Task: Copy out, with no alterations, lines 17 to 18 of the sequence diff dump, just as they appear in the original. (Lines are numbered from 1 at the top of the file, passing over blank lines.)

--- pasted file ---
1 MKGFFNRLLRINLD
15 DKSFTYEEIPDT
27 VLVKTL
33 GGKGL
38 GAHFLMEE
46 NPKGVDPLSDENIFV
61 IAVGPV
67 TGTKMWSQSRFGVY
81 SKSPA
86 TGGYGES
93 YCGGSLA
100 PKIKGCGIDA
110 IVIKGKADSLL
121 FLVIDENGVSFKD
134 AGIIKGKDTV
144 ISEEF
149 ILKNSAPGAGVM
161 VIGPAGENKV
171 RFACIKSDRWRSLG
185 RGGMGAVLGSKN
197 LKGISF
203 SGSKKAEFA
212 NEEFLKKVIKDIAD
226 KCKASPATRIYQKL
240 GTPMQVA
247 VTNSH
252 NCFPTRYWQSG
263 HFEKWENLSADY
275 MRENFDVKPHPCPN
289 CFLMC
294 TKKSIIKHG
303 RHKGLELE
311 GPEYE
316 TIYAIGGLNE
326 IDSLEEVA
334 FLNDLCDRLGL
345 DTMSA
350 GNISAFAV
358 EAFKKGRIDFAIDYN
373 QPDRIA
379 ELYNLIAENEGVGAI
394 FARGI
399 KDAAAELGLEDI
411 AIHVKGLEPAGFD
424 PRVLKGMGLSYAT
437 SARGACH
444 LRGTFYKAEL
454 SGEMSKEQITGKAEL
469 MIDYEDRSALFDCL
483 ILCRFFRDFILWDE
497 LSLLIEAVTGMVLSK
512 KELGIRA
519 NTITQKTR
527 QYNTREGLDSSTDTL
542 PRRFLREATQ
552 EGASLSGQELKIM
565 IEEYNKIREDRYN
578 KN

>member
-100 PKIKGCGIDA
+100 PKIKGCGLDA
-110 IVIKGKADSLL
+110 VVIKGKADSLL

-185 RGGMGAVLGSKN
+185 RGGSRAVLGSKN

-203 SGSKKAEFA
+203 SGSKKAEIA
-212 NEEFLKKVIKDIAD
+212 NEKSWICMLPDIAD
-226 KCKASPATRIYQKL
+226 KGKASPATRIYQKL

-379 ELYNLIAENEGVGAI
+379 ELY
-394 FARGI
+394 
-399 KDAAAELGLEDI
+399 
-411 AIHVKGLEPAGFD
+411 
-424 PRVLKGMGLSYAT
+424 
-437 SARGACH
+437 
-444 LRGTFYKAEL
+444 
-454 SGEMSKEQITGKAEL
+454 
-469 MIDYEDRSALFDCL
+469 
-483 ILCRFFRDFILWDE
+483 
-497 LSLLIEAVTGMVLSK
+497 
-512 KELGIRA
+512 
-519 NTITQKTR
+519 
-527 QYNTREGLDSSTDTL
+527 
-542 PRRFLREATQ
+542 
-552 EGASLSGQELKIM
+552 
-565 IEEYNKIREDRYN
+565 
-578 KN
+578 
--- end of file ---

149 ILKNSAPGAGVM
161 VIGPAGENKV